This MDA capability and the information exchange have led to quicker responses and better awareness of what is happening, particularly in the Gulf of Guinea.
“It used to be if a fishing trawler got kidnapped, it went up to the chief of naval staff of one country, he’d contact the CNS of another country and it might trickle down to lower levels, but it’d be two, three days and by then it’s too late,” Rollo said. “Now these guys are passing information quickly. It’s amazing.”
The collaboration is bolstered by the annual U.S.-sponsored maritime exercise Obangame Express. For the past decade Obangame has allowed MDA professionals from West African countries to gather yearly, collaborate and build trust.
“All these guys work together during exercises. And organizers purposely take people from different countries and put them together,” Rollo said. “Now they all know each other, and they chat on a professional and personal level. So, when something happens, they already have guys they can get in touch with.”
Yaoundé Code of Conduct
The rescue of the Hailufeng also highlights the development of the Yaoundé Code of Conduct. Signed in 2013 by 25 countries in West and Central Africa, it provides the structure for joint maritime operations, intelligence sharing and harmonized legal frameworks. The code includes five zones, two regional centers and the Interregional Coordination Centre that watch over 6,000 kilometers of coastline and 12 major ports.
According to an analysis by Dr. Ian Ralby, an expert on maritime security and CEO of I.R. Consilium, the information about the May 15 hijacking was shared rapidly and accurately to appropriate authorities. He wrote that the Ivoirian Fisheries Ministry first sounded the alert and then shared information with the Permanent Inter-Ministerial Commission for State Action at Sea, which shared it with the zonal and regional authorities within the Yaoundé architecture.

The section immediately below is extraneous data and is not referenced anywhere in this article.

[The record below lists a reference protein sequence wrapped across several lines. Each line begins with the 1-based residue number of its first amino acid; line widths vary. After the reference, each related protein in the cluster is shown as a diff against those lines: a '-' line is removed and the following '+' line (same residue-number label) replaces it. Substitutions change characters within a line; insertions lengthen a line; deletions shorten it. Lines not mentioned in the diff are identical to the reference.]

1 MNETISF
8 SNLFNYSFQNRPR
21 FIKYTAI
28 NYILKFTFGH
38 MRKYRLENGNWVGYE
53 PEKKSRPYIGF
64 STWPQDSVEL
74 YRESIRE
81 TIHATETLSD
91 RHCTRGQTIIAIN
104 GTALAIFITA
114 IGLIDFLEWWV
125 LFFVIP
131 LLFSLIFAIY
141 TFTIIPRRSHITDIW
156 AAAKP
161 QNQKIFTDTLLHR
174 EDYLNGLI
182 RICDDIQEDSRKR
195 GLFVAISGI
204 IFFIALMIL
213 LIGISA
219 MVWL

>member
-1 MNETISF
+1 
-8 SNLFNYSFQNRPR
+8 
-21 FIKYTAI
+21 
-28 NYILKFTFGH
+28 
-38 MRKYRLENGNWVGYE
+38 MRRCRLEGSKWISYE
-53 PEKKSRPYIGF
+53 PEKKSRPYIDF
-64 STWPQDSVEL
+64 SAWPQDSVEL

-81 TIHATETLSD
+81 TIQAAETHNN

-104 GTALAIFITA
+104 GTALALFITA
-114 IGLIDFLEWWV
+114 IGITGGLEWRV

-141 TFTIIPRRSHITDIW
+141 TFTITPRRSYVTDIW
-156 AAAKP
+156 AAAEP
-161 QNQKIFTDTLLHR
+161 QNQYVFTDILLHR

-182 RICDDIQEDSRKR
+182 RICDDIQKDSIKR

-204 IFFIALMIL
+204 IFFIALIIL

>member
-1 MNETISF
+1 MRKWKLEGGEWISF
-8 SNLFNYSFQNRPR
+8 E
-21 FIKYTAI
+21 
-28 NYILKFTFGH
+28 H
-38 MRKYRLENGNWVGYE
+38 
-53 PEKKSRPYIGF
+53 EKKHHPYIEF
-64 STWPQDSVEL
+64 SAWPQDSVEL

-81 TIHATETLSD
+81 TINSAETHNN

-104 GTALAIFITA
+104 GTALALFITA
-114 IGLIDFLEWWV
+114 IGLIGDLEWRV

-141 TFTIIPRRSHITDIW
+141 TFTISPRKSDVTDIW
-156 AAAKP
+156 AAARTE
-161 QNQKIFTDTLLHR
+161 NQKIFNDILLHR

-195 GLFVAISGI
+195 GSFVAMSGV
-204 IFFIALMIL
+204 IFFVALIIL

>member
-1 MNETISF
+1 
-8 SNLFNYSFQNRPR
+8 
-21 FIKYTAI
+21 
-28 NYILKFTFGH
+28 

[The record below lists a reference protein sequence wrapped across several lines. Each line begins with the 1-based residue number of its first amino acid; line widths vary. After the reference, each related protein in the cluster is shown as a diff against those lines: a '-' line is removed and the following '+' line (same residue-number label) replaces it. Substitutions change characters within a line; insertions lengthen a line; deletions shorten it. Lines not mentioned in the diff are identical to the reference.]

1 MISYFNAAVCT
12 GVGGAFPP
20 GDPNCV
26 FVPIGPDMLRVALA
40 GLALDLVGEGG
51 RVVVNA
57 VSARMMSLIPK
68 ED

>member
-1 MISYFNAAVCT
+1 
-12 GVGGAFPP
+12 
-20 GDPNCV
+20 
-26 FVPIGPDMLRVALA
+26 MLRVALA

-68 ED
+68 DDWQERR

Ralby said information sharing was led by the Multinational Maritime Coordination Centre of Zone E, which includes Benin, Nigeria and Togo. The regional center known as CRESMAO, which handles the West African waters, played a coordinating role as did its Central African counterpart, CRESMAC, which was prepared to dispatch boats if the chase extended beyond Nigerian waters.
“While the Nigerian Navy deserves credit for the operational success, there are a lot of institutions without whom the situation would not have been resolved so quickly and successfully,” Ralby wrote in an article published by The Maritime Executive.
The successful interdiction stood in contrast to the 2016 hijacking of an oil tanker, the MT Maximus. During that incident, regional navies relied heavily on foreign navies for help.
“Many have argued that the 2016 incident would not have been a success story without the assistance of the foreign navies, working to track the vessel and coordinate the flow of information about it,” Ralby wrote. “This time, the Yaoundé Architecture and the states of the region were able to do so without any foreign involvement.”
The 10 arrests highlighted another positive development. In 2019, Nigeria enacted the Suppression of Piracy and Other Maritime Offences Act. This modernized the country’s anti-piracy laws and outlines tough punishments of 15 years to life in prison and fines of up to 500 million naira, or $1.3 million, for people or organizations convicted of maritime crimes.
During recent iterations of Obangame Express, the United Nations Office on Drugs and Crime has analyzed national maritime laws and held mock trials for piracy. Several countries, including Nigeria, have updated or are in the process of updating their anti-piracy laws.
The pirates who hijacked the Hailufeng will be among the first tried under the new statute in Nigeria.
“Our recent arrests have shown the international community that we are not handling illegalities in our waters with kid gloves,” said Dr. Bashir Jamoh, director-general of the Nigerian Maritime Administration and Safety Agency.